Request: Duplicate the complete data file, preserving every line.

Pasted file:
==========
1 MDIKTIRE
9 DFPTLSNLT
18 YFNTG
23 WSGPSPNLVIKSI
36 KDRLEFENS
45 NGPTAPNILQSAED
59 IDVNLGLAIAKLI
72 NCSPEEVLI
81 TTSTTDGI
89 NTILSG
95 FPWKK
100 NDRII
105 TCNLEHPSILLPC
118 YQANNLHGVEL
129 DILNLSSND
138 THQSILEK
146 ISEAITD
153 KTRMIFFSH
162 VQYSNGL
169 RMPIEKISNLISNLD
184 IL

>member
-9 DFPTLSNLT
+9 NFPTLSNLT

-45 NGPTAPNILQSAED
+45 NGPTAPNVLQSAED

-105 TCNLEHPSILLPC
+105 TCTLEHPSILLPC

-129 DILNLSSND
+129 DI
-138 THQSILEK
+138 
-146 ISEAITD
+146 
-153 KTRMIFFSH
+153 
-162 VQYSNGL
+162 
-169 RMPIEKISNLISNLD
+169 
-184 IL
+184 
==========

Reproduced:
1 MDIKTIRE
9 DFPTLSNLT
18 YFNTG
23 WSGPSPNLVIKSI
36 KDRLEFENS
45 NGPTAPNILQSAED
59 IDVNLGLAIAKLI
72 NCSPEEVLI
81 TTSTTDGI
89 NTILSG
95 FPWKK
100 NDRII
105 TCNLEHPSILLPC
118 YQANNLHGVEL
129 DILNLSSND
138 THQSILEK
146 ISEAITD
153 KTRMIFFSH
162 VQYSNGL
169 RMPIEKISNLISNLD
184 IL

>member
-9 DFPTLSNLT
+9 NFPTLSNLT

-45 NGPTAPNILQSAED
+45 NGPTAPNVLQSAED

-105 TCNLEHPSILLPC
+105 TCTLEHPSILLPC

-129 DILNLSSND
+129 DI
-138 THQSILEK
+138 
-146 ISEAITD
+146 
-153 KTRMIFFSH
+153 
-162 VQYSNGL
+162 
-169 RMPIEKISNLISNLD
+169 
-184 IL
+184 